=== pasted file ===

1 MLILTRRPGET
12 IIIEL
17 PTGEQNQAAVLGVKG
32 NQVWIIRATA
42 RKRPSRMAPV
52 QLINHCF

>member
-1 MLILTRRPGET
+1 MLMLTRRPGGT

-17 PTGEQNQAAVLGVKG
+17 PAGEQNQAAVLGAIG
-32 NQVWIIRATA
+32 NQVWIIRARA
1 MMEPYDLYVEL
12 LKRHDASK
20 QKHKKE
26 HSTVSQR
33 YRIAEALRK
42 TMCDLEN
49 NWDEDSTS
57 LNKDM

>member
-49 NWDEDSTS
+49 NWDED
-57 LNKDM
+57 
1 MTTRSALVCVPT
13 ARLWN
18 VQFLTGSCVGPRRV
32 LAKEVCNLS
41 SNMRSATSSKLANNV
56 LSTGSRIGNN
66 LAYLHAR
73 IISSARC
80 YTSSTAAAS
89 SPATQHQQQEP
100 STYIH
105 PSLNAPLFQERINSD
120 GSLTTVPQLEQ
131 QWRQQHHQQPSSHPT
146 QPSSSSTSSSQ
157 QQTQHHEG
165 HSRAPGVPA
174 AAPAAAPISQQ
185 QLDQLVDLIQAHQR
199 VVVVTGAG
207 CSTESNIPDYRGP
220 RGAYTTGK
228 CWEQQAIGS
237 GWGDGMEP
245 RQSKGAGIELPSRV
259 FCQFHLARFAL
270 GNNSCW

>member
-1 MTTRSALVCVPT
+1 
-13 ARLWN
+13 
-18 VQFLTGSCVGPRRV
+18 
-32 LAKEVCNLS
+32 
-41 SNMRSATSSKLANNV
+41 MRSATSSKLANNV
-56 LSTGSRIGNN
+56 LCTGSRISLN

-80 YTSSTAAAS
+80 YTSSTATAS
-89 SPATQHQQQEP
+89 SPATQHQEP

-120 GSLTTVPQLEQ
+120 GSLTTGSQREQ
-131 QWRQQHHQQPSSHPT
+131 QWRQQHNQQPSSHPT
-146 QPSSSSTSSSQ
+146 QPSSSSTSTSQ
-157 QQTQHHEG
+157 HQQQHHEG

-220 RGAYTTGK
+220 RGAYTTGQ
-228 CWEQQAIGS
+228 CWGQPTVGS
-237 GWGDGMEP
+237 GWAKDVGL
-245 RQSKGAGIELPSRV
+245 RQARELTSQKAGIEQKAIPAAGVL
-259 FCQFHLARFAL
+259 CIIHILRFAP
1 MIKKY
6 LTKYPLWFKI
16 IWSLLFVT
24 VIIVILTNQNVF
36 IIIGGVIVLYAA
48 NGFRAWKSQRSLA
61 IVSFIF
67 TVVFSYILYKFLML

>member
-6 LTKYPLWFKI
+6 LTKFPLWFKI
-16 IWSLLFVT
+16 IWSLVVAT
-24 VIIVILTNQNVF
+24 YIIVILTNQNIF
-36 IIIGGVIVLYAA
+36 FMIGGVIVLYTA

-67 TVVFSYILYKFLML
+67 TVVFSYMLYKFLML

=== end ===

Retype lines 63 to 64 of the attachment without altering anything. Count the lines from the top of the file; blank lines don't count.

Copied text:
-41 SNMRSATSSKLANNV
+41 MRSATSSKLANNV